Marie Curie funding to develop contemporary art conservation research
Published: 13 April 2015
Funding will educate a new generation of curators, conservators and academic researchers to develop new ways of conserving and restoring contemporary artworks.
The University of Glasgow has secured funding to educate a new generation of curators, conservators and academic researchers to develop new ways of conserving and restoring contemporary artworks.
Dr Erma Hermens, from the University of Glasgow, received €510,000 as one of nine partners in six European countries making up a Marie Curie Initial Training Network on Contemporary Art Conservation Research. The consortium will oversee the training of 10 PhD students who will work on projects addressing fundamental questions concerning the identity, values and authenticity of modern and contemporary artworks and the consequences for their conservation and curation.
Increasingly, contemporary artists employ unusual and non-durable materials as well as technologies that become rapidly outdated and obsolete, posing huge challenges for conservators and curators alike. There is also a growing demand for new ways to record more ephemeral and experimental forms such as conceptual art, happenings, performances, multimedia installations, and new media art.
Dr Erma Hermens, Lord Kelvin Adam Smith Senior Lecturer in Technical Art History, says: “A major problem for the conservation of contemporary art is that traditional conservation methods don’t really answer the problems posed by the complex materials used and their often conceptual, ephemeral, dynamic and performative character.
“This funding brings together universities, museums, and conservation institutions and studios from around Europe and the United States, to develop a consistent strategy and body of knowledge when it comes to contemporary art conservation research. We are very pleased that the University of Glasgow is at the forefront of this important emerging area and look forward to working with our partners.”
The University of Glasgow will work alongside eight partner organisations in the network: Maastricht University, University of Amsterdam, Tate London, Universidade Nova de Lisboa, University of Porto and Cologne University of Applied Sciences, Museo delle Culture, Milan, University of Roma III, and the Academy of Fine Arts, Warsaw.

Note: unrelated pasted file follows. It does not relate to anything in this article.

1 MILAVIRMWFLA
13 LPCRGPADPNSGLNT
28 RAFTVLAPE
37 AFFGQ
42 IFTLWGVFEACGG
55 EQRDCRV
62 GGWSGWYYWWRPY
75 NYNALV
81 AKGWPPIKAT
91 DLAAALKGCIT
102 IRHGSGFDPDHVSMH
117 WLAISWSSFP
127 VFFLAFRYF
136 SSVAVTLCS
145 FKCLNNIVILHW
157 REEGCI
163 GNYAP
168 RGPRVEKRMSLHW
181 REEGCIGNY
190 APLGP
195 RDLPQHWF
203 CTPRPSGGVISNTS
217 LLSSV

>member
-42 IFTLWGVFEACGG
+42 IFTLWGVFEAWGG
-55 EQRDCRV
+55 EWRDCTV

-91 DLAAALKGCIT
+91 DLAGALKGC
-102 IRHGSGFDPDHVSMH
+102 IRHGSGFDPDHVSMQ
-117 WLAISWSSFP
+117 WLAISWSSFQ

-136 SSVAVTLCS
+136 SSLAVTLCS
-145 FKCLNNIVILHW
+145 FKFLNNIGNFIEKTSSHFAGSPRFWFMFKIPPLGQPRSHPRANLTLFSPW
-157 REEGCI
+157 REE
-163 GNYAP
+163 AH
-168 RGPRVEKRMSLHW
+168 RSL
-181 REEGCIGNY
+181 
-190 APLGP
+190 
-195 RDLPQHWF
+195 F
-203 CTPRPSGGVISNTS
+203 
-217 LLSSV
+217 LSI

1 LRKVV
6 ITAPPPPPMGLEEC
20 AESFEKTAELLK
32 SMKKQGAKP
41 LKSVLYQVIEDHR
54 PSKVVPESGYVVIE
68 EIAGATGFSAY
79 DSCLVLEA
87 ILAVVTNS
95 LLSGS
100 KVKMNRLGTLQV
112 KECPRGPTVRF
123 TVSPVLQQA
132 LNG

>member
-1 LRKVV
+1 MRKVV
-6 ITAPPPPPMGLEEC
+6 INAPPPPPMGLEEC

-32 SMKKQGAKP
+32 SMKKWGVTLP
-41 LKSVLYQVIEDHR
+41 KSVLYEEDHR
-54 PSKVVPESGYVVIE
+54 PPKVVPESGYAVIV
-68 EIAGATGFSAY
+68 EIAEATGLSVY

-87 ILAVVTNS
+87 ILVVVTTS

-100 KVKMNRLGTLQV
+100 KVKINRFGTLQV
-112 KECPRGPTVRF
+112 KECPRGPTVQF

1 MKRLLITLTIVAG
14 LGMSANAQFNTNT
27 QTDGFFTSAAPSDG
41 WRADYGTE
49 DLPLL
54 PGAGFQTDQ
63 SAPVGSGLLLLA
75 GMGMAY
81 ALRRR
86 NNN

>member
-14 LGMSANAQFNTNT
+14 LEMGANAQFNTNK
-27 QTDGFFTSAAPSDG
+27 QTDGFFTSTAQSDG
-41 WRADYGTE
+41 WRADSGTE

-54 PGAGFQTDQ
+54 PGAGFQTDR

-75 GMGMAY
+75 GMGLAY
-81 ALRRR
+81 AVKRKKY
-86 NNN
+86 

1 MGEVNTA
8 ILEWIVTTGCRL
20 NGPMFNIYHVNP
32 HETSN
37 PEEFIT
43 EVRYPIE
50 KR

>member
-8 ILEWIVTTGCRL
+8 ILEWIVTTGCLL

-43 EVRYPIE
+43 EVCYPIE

One of the Glasgow-based PhDs will have the unique opportunity to work for six months in New York City with Christian Scheidemann, director of Contemporary Conservation Ltd, one of the very few private studios exclusively specializing in contemporary art conservation.
Christian Scheidemann said: “The new Marie Curie network is an important instrument and platform to research strategies for maintaining the physical and intellectual integrity and historic value of contemporary art. The challenge for the conservator lies in acknowledging all these factors, finding a way to restore these works made of non-durable materials and to educate people involved about the complex sensitive nature of contemporary art.”
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Notes to editors:
- Scheidemann describes an example of a complex technical problem that studio is dealing with concerning the restoration of a piece of contemporary art: “For example, this work by Rudolf Stingel is a painting executed seemingly in traditional techniques on canvas but with the use of appliance gold paint for indoor decoration (household gold paint instead of gold leaf). The pattern is created from store-bought tulle and decorative fabrics. The challenge here is that the use of industrial metal paint in the realm of fine arts poses new approaches in handling artworks that look stable - but in reality are not. Gold leaf does not oxidize, but this industrial paint does. The touch of a finger or palm speeds that process up and can destroy the market value of the artwork. Here you see one of our conservators spending a couple of weeks (paid!) just to find out how to imitate the now tarnished surface of the original paint. We collaborate with the artist who provided us with a can of the original paint but, of course, it did not match because the paint changes more on the painting than inside the paint can. Through the exposure to heat we were able to achieve the desired match for the original appearance. We now found a metal paint company that is willing to mix the exact tone of gold and we can use a medium to in paint this newly matched paint onto the oxidized areas of fingerprints.”
First published: 13 April 2015